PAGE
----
• Costs associated with stock-keeping are frequently long-term, therefore decreasing stock won’t necessarily result in a linear decrease in warehousing expenses. (For an empty warehouse, you still have to pay rent.)
  • Depending on the SKU, the actual savings can vary greatly. A small, pricey product won’t have as much of an influence on cost as a cheap, large one because you may keep the latter in stock for a longer period of time without incurring substantial additional costs.
  • In general, you should concentrate on the working capital component of your inventory. Your excess inventory is a great source of liquidity if you’re short on cash. But don’t overpay for that money! There might be more effective ways to obtain that liquidity than emptying your warehouse, given how low interest rates are currently.

Everything ultimately boils down to choosing the right discount. Make the ideal adjustments for each product to capitalize to the fullest on customer price sensitivity. That is what the Shelf Planner Price Optimisation Module accomplishes. It’s possible that you’re not sure as to whether to set the discount for a specific SKU as “20% OFF” or “30% OFF”.

The Price Optimisation Module will inform you, for instance, that the exact sweet spot, where increasing volume and lower margins result in the maximum profits, is at 18% off. Additionally, you don’t need to manually maintain any of that thanks to our multiple connectors. Review the offered discounts in the Pricing Module, and with a single click, you can immediately implement them in your online store.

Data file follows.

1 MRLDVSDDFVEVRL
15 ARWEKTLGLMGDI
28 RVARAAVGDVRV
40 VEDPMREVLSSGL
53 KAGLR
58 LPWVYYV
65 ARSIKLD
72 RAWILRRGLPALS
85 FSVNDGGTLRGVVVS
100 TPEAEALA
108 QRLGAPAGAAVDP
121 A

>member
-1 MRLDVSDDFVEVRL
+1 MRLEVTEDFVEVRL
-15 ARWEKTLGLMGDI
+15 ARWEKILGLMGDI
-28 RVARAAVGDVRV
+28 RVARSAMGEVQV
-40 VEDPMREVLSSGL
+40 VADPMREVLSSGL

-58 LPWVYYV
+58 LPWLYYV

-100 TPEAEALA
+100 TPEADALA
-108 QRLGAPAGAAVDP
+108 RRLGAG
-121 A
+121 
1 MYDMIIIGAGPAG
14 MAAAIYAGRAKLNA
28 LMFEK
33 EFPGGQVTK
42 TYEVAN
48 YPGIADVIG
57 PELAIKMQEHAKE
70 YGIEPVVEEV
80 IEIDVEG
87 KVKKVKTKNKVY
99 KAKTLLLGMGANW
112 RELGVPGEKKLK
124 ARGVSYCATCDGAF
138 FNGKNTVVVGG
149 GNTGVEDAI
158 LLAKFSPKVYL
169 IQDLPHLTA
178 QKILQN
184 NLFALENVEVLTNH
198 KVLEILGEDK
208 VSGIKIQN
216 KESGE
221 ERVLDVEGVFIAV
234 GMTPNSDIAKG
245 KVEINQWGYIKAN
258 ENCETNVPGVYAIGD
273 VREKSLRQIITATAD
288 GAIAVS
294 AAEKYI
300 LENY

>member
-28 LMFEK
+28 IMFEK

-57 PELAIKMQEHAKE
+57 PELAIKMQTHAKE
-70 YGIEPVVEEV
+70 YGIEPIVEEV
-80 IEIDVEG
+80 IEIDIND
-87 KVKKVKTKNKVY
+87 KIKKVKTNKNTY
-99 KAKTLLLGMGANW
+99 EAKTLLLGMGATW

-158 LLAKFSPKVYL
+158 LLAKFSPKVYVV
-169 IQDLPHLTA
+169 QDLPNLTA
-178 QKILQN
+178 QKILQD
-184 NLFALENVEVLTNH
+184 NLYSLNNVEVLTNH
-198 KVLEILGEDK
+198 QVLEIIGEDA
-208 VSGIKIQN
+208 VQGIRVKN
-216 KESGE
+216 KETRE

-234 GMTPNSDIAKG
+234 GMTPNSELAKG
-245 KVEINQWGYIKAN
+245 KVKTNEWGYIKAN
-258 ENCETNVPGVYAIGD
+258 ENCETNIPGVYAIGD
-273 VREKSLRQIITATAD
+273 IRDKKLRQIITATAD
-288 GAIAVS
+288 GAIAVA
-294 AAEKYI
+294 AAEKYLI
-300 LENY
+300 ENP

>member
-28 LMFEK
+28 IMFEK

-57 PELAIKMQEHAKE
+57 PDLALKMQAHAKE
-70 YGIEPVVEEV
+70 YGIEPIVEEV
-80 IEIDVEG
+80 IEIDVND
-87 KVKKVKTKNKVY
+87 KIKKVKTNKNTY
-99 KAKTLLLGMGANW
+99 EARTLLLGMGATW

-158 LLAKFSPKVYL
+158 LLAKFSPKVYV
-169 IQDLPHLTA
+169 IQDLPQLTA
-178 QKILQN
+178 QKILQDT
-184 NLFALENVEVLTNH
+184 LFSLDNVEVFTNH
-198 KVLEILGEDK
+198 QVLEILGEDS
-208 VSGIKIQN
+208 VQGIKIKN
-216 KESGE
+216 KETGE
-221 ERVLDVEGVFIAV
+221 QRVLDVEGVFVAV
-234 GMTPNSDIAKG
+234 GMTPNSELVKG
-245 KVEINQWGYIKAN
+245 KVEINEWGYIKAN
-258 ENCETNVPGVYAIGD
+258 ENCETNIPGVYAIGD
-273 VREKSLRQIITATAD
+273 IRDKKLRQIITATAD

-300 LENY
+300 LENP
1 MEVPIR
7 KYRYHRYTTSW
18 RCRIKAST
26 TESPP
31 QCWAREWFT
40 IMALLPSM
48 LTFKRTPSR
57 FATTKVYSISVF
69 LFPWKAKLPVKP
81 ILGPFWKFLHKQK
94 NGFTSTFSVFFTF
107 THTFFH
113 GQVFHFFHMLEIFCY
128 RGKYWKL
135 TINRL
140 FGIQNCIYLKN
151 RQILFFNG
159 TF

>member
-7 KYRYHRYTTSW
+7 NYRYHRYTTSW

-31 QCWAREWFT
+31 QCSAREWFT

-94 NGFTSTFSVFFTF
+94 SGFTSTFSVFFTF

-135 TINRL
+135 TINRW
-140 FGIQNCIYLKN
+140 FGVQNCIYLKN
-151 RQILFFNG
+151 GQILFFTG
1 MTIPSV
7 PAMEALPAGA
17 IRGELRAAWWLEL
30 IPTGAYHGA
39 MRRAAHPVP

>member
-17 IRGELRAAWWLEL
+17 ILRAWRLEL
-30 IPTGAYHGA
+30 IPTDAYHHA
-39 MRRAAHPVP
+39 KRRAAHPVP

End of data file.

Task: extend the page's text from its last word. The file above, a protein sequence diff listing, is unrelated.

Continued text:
You sold out on some items, but you’re overstocked on others…

If that is the case, it is likely that your planning or business information, either in terms of SKUs or locations, is not detailed enough. You might have stated, “Since our volumes increased 20% on Black Friday last year, let’s order 20% more of everything.” You don’t require any such simplifications with Shelf Planner’s Demand Forecasting Module because the platform forecasts at the SKU level. The platform serves as your buyer’s assistant, trusted with the crucial activities that must be completed but would be a poor use of your time without this minute attention to detail and interaction with your ERP.

Final Thoughts

This year, some of the logistical difficulties from the last year have continued, and industrywide, driving efficiency has taken center stage.

More than ever, supply chains face unique hurdles on Black Friday, and Shelf Planner’s set of forecasting and optimization capabilities makes it possible to maintain control over stock levels and pricing points even in the face of considerable unpredictability.

Furthermore, it does so at a level of granularity that enables you to optimise difficult decisions across thousands of products without having to keep track of every single detail all the time.

Looking for more information about demand forecasting? Why not browse through some of our case studies to learn how we’ve applied demand forecasting to boost stock availability and enhance forecast accuracy. For the most recent articles about AI, visit our Shelf:Life blog. When you’ve satisfied your thirst for information and are prepared to advance your Demand Forecasting approach, contact us here.